The first phase of Tanyeri-Erdemir’s Hagia Sophia research was a detailed architectural and social historical study. She is now deep into phase two, probing current debates on the change of the status of the monument. In addition to interviewing protesters after the mass morning prayer, she will spend the next year and a half weaving a scholarly tapestry from interviews with museum personnel, Muslim leaders, major columnists weighing in on both sides of the debate, and academics, as well as Christian patriarchs.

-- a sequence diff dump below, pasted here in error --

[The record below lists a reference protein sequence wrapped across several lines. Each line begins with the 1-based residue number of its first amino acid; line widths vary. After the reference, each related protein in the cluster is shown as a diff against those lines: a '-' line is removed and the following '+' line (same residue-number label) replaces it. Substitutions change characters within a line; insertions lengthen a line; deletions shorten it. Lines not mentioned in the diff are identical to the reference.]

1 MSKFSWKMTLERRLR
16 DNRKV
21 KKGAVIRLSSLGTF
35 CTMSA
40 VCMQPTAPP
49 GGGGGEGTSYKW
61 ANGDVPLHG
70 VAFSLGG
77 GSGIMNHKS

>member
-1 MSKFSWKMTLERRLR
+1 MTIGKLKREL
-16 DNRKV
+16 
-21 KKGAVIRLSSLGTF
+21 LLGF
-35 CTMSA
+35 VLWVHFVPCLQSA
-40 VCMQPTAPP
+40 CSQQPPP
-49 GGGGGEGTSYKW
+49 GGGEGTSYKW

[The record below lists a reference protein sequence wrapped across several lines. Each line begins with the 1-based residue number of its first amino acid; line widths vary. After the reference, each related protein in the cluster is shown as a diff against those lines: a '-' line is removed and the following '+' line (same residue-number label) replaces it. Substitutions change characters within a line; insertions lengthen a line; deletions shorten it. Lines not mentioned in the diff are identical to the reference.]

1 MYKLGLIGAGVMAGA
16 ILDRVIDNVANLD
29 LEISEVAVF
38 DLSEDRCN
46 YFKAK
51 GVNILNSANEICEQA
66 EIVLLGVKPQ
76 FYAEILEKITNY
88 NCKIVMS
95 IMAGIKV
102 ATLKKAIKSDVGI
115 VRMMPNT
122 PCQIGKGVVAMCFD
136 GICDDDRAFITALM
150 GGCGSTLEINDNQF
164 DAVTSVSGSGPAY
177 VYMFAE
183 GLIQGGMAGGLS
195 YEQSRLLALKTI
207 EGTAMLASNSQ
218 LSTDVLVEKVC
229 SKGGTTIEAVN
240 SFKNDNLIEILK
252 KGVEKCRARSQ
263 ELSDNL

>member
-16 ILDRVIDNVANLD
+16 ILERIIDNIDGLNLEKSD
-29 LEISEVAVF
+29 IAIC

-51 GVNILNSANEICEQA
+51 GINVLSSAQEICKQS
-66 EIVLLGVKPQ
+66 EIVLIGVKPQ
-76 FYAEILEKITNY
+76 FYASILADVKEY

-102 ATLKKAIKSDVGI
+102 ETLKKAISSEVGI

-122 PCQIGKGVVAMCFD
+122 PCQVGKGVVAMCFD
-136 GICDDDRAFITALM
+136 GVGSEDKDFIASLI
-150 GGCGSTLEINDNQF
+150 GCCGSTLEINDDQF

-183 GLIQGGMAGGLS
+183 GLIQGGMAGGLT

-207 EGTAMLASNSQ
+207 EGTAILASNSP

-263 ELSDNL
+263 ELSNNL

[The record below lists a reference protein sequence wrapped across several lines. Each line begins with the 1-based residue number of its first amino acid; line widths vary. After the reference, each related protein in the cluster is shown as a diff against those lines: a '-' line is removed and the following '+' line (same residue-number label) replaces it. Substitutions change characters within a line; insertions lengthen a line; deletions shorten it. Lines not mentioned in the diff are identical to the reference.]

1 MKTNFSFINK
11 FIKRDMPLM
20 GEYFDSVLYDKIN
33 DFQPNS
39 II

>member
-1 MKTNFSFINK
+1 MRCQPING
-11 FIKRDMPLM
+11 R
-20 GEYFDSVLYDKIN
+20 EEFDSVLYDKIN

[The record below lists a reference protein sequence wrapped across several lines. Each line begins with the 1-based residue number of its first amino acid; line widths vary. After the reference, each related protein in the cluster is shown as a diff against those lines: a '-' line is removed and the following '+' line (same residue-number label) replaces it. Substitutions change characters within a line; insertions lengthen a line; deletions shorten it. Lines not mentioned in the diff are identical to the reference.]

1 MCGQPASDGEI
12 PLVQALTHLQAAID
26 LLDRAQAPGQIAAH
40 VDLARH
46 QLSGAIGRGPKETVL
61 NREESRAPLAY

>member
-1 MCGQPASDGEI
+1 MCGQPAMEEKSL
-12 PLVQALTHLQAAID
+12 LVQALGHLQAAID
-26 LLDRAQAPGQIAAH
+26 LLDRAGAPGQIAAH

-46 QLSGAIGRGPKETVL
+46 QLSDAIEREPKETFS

During the May demonstration, Tanyeri-Erdemir, who often gathers information through participant observation and interviews, asked Muslim protesters what the Hagia Sophia meant to them and found that in spite of its being a museum for nearly a century, and in spite of its long era as a Byzantine church, it remains, to them, a sacred place. Some believe that the first Muslim to pray there was assured entry to paradise.
How can these powerful beliefs be accommodated in a secular place open to all? Tanyeri-Erdemir believes it is possible, even for the Hagia Sophia. She is not a strategist, but her goal is to help find a way that the site can honor its sacred past. She is laying the groundwork, hoping that her scholarship informs and provokes those who have a hand in the Hagia Sophia’s future.